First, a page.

Memory for Labor Pain: A Review of the Literature
Version of Record online: 24 DEC 2001
Volume 27, Issue 4, pages 244–253, December 2000
How to Cite
Niven, C. A. and Murphy-Black, T. (2000), Memory for Labor Pain: A Review of the Literature. Birth, 27: 244–253. doi: 10.1046/j.1523-536x.2000.00244.x
- Issue online: 24 DEC 2001
- Version of Record online: 24 DEC 2001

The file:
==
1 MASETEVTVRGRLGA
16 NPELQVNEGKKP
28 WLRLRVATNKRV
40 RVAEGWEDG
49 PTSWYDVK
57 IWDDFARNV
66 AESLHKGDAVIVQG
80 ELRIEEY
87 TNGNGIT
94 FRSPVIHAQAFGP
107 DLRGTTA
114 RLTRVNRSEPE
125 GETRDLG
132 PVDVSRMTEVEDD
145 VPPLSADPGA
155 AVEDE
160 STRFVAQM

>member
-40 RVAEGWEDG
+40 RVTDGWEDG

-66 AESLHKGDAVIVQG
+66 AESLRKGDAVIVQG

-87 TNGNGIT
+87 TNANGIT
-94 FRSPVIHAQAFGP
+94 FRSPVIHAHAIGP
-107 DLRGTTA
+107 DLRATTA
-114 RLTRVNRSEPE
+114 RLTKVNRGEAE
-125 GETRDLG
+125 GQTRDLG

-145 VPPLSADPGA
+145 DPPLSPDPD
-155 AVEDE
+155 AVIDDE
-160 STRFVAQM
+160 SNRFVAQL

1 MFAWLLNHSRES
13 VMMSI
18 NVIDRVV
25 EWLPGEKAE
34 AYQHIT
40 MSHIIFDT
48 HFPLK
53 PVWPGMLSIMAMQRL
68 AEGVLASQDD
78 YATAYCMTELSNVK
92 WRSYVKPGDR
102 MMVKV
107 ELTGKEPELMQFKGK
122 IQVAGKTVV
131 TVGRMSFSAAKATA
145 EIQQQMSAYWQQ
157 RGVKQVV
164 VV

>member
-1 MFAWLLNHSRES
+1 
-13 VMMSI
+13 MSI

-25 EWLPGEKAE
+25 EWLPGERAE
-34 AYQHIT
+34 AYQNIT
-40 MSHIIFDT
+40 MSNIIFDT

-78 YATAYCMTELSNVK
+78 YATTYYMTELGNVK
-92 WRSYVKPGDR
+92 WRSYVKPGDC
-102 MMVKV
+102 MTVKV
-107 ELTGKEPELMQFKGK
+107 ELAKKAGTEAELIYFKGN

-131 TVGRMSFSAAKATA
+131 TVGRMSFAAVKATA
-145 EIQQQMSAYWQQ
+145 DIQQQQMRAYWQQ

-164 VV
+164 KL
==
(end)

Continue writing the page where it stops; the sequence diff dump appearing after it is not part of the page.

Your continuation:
Background:Women's ability and accuracy in recalling labor pain are widely debated, even though clinicians commonly use such retrospective information in their practice. The objectives of this paper are to review the literature to establish if labor pain is forgotten, if recall is accurate, factors that affect the accuracy of recall, and consequences of recall.Methods:An electronic search of Medscape, Psychlit, Bath Information and Data Services, and CINAHL between 1990 and 1999 was undertaken using the key words “labor” and “labour,”“pain,” and “memory.” Each key word produced thousands of hits, but the combination of all three was surprisingly unsuccessful. This review, therefore, used a manual and print search and a detailed knowledge of work in this and related fields.Results:The literature was relatively limited, and many studies demonstrated methodological problems. Inductive and deductive analysis suggested that women do not completely forget labor pain, and recall is often vivid but not always entirely accurate.Conclusions:Memories of labor pain can evoke intense negative reactions in a few women, but are more likely to give rise to positive consequences related to coping, self-efficacy, and self-esteem.